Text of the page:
Trombone Shorty Spices Up His Blue Note Resume With Dynamic Guest Filled ‘Lifted’ (ALBUM REVIEW)

Photo credit: Justen Williams

To understand the far-reaching appeal of megastar Trombone Shorty, (AKA Troy Andrews) one need only take it from an eight-year-old, this writer’s grandson, who innocently asked about my awareness of the NOLA icon.  Struck by this and responding to my curiosity, he later revealed that during Black History month his third-grade class was learning about Trombone Shorty and Ella Fitzgerald.  The youngster then, like most would do, put on Shorty’s music and began to dance. That will likely be the universal response to Shorty’s latest recording, Lifted out on Blue Note, designed to capture the energy of Shorty’s live show. In fact, it was after a show ended at the House of the Blues in New Orleans, that Shorty and the band kept going, sustaining the energy to cut the first track of the album in Shorty’s own Buckjump studio. 

The response to Trombone Shorty’s music for this generation and the aforementioned next one is akin to the wide appeal of Sly & The Family Stone fifty years ago. Look even closer and it’s a similar blending of funk, soul, R&B, and psychedelic rock. There’s a pop glean to both but with Shorty, that infectious second line and hip-hop beats blur the genre lines even further. The sound is so universal that his band has appeared in just about every major festival – some regardless of whether the festival carries a rock, folk, or jazz in its banner. Who else can attract a major blues guitarist such as Gary Clark Jr., pop singer Lauren Daigle, his high school marching band rhythm section, and the New Breed Brass Band to an album and make it all fit seamlessly?

The album opens with “Come Back,” as Shorty sings over a hip-hop groove fueled by organ, a bottom-heavy sound, background vocalists, and his own punchy trombone and trumpet. Like much of the album it deals lyrically with loss and regret but a determination to push forward. “Lie to Me” marries African chanting in its beginning with a funky groove while “I’m Standing Here” speaks to the ability to withstand whatever the world throws his way as Gary Clark Jr. more than matches that level of intensity in his combustible guitar solo. Daigle joins with the leader in the funky “What It Takes,” another in that carries the theme of overcoming times of struggle and somehow finding strength.  The jubilant “Everybody in The World” certainly conjures the live show, making it easy to envision a dancing crowd with arms held high in the air gyrating to the brassy sound augmented by The New Brass Band.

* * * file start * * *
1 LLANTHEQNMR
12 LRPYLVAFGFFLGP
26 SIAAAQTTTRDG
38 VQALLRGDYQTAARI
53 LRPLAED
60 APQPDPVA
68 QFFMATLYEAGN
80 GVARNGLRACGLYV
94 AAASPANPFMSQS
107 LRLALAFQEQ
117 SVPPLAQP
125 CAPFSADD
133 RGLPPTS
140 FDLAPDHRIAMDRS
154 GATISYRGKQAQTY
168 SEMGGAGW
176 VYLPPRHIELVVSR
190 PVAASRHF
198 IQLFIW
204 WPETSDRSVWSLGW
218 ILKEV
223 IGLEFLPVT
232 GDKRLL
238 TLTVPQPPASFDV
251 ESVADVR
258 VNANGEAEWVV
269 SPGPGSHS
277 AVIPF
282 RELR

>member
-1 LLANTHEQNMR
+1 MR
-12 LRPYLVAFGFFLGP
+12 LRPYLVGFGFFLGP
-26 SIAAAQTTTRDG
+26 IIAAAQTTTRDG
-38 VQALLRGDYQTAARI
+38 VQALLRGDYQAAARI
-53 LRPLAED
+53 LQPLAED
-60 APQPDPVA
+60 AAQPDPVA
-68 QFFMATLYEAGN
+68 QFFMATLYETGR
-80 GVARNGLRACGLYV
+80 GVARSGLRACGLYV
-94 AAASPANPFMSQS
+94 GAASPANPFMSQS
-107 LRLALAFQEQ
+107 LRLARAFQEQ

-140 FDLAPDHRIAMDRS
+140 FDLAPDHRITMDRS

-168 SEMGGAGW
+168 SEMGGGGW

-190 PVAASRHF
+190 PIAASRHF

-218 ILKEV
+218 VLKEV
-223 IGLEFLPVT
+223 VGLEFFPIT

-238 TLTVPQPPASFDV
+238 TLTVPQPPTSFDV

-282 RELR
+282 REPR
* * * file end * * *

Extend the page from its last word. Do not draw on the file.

The album was produced by Chris Seefried as was 2017’s Parking Lot Symphony.  Both bear the name “Trombone Shorty” while previous efforts and tours often carry “Trombone Shorty & Orleans Avenue.” In any case, it appears that the personnel of the band have changed with about half of the musicians consistent across both albums and half new. Returning members are guitarists Pete Murano, tenorist BK Jackson, and baritone saxophonist Dan Oestreicher. Newcomers are drummer Alvin Ford Jr., bassist Mike Bass-Bailey, and keyboardist Brandon Butler. There are others who play bass, Joshua Connelly on guitar on select tracks, a varying cast of background vocalists, and instrumental contributions from the producer and the guests.

The title track features rock guitar and swirling rhythms in a feel-good love song with the title ostensibly inspired by his late mother, pictured holding him up as a little boy at a second line on the album cover. “Forgiveness” leans into R&B, buoyed by three background vocalists. “Miss Beautiful” carries the most direct second-line vibe with the constant refrain of “lighten it up.”  “Might Not Make It Home” goes even further, urging us to totally let go with lines that reference the earlier comparison to Sly – “Wanna take you higher.”  Finally, “Good Company” is another danceable number to the notion of a shooting star-like physical attraction. 

So, go ahead, in the words of that other famous song – “Dance to the Music.”  Trombone Shorty’s “Lifted” is the modern-day version.

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